Vietnamese Braised Duck in Spicy Orange Sauce (Vit Nau Cam)

Image of Corinne Trang
Rated 5.0 based on 2 customer reviews
Vietnamese Braised Duck in Spicy Orange Sauce (Vit Nau Cam)
Vietnamese Braised Duck in Spicy Orange Sauce (Vit Nau Cam)


  • 1 whole duck (about 4½ pounds)
  • 6 large garlic cloves, crushed and peeled
  • 2 ounces fresh ginger, thinly sliced lengthwise
  • 16 oranges, juiced (about 4 cups)
  • 2 limes, juiced (about ⅓ cup)
  • ¼ cup fish sauce
  • 1 tablespoon palm sugar (or light brown sugar)
  • 1 teaspoon Chinese 5-spice powder
  • 5 pieces star anise
  • 1 (4 inch) piece cassia bark (or cinnamon stick)
  • 4 fresh, dried, or brined red Thai chiles
  • 12 scallions, root ends trimmed and stalks lightly crushed
  • 3 stalks lemongrass - root ends trimmed, bruised outer leaves removed, and stalks knotted
  • 1 tablespoon tapioca starch


  1. Place duck in a large, heavy-bottom pot over medium heat. Render the fat and cook until golden brown on all sides, about 45 minutes. Transfer the duck to a paper-lined plate. Pour the fat into a heatproof jar and reserve for future use. Do not wash the pot.
  2. Add garlic and ginger to the same heavy-bottom pot over medium-high heat, and sauté until golden (about 1 minute). Stir orange juice, lime juice, fish sauce, sugar, and five-spice powder into garlic mixture. Return duck to the pot, along with the star anise, cassia, chilies, scallions, and lemongrass. Add 1 quart water, cover and reduce the heat to low. Braise until the meat falls off the bones but the bird is still whole, about 3-1/2 hours. Skim off any fat and discard.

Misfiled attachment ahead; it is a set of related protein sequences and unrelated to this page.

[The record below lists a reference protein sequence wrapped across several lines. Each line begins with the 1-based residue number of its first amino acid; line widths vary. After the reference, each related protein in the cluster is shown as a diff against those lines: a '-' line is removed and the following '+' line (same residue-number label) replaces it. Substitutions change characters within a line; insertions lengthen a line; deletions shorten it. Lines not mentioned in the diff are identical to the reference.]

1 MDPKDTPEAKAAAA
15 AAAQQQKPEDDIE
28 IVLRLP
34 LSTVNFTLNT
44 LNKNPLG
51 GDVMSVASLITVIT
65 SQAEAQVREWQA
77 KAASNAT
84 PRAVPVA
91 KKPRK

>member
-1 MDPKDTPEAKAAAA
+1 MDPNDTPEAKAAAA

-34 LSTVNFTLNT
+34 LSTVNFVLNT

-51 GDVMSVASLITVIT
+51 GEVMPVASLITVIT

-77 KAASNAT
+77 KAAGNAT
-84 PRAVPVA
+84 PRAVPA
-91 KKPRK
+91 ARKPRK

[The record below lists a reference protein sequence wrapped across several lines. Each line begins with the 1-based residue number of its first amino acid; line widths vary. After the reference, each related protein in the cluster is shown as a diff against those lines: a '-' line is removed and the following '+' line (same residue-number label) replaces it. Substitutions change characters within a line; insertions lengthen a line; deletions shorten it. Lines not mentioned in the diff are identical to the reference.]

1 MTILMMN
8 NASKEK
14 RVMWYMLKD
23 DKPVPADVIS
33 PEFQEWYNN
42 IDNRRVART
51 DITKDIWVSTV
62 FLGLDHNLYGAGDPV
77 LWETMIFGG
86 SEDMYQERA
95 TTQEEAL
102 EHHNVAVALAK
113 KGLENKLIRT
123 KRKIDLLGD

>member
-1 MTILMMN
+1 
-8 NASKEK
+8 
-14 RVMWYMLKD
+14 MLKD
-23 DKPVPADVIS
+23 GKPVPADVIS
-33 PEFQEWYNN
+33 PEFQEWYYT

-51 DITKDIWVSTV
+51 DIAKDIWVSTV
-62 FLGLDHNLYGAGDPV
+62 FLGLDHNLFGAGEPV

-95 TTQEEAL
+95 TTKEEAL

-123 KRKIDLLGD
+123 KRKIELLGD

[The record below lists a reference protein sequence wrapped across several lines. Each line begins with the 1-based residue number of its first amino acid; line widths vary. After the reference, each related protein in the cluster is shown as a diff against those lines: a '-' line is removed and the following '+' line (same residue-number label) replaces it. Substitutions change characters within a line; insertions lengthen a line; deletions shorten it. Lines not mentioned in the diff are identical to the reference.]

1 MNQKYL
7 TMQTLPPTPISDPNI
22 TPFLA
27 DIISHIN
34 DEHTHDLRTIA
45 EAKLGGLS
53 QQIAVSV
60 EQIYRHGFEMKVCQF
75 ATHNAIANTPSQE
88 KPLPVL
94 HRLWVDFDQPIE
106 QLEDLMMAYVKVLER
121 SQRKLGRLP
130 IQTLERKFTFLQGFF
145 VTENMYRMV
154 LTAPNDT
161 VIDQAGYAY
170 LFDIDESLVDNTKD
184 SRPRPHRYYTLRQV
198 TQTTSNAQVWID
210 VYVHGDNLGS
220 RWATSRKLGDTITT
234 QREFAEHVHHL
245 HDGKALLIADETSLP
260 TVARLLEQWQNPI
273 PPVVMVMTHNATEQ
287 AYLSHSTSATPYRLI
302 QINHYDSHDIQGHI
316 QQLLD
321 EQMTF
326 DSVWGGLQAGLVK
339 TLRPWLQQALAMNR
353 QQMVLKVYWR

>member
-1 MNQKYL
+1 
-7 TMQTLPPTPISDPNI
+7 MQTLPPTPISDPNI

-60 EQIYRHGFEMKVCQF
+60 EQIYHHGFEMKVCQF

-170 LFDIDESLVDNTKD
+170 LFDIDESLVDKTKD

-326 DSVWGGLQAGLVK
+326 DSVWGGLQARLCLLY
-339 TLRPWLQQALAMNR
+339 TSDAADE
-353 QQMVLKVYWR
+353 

3. Transfer duck to a serving platter, along with some of the aromatics. Strain the remaining liquid and pour into a saucepan over medium-high heat. Cook until the liquid is reduced by half, about 30 minutes. Mix the tapioca starch with 1 tablespoon water, and whisk into the sauce until it thickens slightly, about 1 minute. Pour about ⅓ of the sauce over the duck; serve the rest on the side.
Mealthy tip:

Pure rendered duck fat can be kept frozen for up to 3 months. If unused, simply reheat, cool, and freeze again. It is an excellent cooking oil. Tapioca starch doesn't thicken as much as cornstarch. It is very delicate, which is much preferred here.


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Image of Caro Hodgin

Caro Hodgin says:

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Katie Hason says:

I was able to find all of the ingredients, except for cassia bark. I used cinnamon instead. I also saved the duck fat, which was a huge win for us because it's not very easy to find. This was a delicious dish, it should be on a restaurant menu!